Denise, from the Carriage Museum, came down to take photos also and shared this one with me late this afternoon. That's me with the backpack, standing around like I have no clue what's going on while everyone else is busy, busy, busy.
We'd be transporting three groups of four horses this first trip. All the horses going today were either Belgians (all shades of brown) or Percherons (usually black, grey, white, or dappled).
"Jane" is a new horse this year. Because of that, she had her picture made before going off the island. It will be put into a computer file which stores "mug shots" of each horse owned by Carriage Tours. That's Jim holding Jane's nametag.
Once the horses were grouped, everything started moving really fast. I instantly knew I had really messed up by not riding my bike. When these guys take off to walk down a hill, they don't think "leisurely stroll". I started off ahead of them and was soon ridiculously behind.
It was a wonderful morning on the island, and the horses seemed to sense that this was no ordinary walk around the block. I'm sure the pavement must have felt very different to their feet without their shoes - maybe like that first barefoot day of summer right after school is out.
At Four Corners I knew I was about to lose this footrace. I started out ahead of the first group, and now was being overtaken by the last two groups.
This is another Denise photo (thank goodness!). And yes, that's yours truly huffing down the hill on the right - now firmly in last place.
A great photo from Denise as one group passes the Grand Hotel. They are really beginning to feel frisky now!
I took this one from behind (where I stayed for the rest of the trip down the hill).
The horses on Market Street (a Jill photo). I had just turned onto Market and was crossing behind them to Main Street. That's Frankie and Hershey on the sidewalk.
I arrived at the ferry dock a good 10 minutes after the horses, and thank goodness we had left the barns early. A crowd had formed on the dock (as it always does when word that "horses are coming" sweeps through downtown). Visitors are awed by getting up close to these gentle giants and love to pet them and snap photos.
This little boy had lots of questions about the "horseys" and wanted to touch them - as long as Mom touched them first.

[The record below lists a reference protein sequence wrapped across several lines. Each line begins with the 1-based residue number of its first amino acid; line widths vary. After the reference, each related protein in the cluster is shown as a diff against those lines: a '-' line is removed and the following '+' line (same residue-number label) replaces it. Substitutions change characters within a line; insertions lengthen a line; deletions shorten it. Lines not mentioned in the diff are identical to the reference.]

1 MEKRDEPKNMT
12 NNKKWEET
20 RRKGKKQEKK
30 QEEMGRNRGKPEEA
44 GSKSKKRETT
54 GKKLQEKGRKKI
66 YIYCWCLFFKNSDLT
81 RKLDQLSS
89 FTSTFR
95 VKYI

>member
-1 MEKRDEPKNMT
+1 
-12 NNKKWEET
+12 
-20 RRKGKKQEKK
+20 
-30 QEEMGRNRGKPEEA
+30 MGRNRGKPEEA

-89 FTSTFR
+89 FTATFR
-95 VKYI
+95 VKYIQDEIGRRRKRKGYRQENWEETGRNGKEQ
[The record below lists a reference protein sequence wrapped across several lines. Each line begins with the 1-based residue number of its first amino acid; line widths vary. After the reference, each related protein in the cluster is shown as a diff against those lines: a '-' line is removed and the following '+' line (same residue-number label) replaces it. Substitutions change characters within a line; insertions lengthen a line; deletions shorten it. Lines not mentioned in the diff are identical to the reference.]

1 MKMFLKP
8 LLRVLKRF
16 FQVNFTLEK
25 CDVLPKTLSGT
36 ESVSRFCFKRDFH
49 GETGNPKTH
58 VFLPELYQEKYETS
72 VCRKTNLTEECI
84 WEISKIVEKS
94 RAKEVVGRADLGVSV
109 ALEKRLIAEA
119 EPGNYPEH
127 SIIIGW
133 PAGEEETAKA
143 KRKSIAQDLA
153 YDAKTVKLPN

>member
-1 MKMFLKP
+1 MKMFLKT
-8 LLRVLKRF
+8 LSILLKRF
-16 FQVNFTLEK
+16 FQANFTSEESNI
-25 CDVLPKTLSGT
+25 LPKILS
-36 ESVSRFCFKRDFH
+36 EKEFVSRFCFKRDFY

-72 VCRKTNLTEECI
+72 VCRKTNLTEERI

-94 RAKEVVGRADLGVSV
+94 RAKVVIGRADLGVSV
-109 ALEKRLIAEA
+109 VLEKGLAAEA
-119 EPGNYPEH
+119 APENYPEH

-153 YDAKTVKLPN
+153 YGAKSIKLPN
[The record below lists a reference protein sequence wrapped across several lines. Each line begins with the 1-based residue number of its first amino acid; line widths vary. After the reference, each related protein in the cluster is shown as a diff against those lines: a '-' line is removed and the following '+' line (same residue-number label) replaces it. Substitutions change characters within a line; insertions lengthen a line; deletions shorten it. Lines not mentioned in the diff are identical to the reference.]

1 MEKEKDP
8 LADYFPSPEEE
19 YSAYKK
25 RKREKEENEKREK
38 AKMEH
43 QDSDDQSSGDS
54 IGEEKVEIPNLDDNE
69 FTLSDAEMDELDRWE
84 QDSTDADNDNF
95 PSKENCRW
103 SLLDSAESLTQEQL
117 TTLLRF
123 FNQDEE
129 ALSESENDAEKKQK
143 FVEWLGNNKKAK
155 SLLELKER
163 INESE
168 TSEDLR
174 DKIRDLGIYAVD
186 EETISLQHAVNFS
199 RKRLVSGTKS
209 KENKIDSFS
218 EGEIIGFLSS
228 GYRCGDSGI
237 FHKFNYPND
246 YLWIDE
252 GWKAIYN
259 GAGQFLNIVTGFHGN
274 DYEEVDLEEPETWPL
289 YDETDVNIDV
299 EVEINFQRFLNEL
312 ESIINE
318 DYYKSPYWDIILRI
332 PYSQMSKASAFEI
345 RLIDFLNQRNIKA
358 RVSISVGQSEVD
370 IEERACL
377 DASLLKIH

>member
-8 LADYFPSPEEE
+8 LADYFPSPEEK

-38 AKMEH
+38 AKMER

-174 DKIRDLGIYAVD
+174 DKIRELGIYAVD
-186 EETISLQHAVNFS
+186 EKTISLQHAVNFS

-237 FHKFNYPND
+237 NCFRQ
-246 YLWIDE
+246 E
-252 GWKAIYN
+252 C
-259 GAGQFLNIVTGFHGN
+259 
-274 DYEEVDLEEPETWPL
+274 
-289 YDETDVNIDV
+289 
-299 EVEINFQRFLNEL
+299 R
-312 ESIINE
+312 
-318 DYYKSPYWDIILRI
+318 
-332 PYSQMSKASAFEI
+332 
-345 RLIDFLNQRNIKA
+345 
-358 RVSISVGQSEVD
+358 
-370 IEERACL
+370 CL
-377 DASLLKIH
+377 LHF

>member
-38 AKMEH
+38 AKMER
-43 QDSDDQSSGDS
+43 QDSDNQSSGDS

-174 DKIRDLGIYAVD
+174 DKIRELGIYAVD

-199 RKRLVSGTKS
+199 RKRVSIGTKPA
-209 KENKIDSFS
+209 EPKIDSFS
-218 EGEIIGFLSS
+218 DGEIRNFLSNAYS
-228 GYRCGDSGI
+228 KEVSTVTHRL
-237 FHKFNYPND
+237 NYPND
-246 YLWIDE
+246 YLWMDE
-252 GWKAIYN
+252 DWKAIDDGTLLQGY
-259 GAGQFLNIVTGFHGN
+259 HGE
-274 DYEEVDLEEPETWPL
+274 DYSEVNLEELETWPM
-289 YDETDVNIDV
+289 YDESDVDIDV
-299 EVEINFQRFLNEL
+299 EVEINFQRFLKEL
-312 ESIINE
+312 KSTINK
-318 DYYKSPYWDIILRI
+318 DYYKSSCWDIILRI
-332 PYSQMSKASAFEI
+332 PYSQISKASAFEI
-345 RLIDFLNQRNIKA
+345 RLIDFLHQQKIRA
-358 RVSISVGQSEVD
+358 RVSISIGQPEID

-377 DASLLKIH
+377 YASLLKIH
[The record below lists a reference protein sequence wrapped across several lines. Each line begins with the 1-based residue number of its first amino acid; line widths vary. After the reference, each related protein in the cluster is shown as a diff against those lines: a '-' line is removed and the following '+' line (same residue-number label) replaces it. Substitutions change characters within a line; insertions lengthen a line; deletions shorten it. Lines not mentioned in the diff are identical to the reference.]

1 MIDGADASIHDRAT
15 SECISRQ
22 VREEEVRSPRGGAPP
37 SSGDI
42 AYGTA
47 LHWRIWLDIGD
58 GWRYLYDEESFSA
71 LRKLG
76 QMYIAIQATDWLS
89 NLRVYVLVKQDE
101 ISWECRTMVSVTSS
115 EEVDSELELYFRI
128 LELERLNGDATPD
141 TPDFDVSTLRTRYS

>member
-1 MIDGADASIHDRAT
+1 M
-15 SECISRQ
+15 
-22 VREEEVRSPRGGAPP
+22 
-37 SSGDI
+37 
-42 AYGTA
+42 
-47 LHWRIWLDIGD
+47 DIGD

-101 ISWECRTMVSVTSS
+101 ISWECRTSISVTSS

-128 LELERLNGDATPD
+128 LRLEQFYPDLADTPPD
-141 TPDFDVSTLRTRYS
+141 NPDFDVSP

As much as I've been around horses and their drivers for the last three years, I'm still always amazed at how the workers seem to know the names and temperaments of each and every horse - and I'm talking over 400 of these four-legged wonders. In this photo, Eric was talking to a small crowd that had gathered about the likes and dislikes of each of these four.
And then there's the obvious love the workers have for these animals - and that love is returned full measure by the horses. Watching them say goodbye always gets me teary-eyed. Don't know if I could handle doing it several times a week as they do this time of year.
I think these four were saying, "As soon as we get to the farm, let's plan a party!"
Loading time finally arrived, and the first group was separated and led into the ferry - one by one.
Not a single one of the 12 balked. It was like they were thinking, "Ok - gotta take a little boat ride in order to start the vacation."
The last group boarded, and I asked if I could go inside on the horse level to take photos. No worries - but they did suggest I might want to take the photos, then go topside for the trip over.
The horses are all tied individually at the rear of the ferry. Most have made the trip so often they take it all in stride.
"Let's get this show on the road - uh, water!"
The Huron is a lot different from the catamaran we're used to riding. It's main purpose is to transport freight of all descriptions (including horses) back and forth across the Straits.
And we're off!
The only other "civilian" on the boat was Tarry, who works with the St. Ignace Chamber of Commerce. She had crossed with the horses many times and had all kinds of good suggestions for photos.
The horses made the trip just fine. Next step to freedom - a trip down the gangplank . . .
. . . then a step up into the horse trailers.
On Monday, we’ll travel to Pickford and watch the horses unload into what – to them – must feel like Heaven on earth. You will love it!
Have a great weekend, and God bless.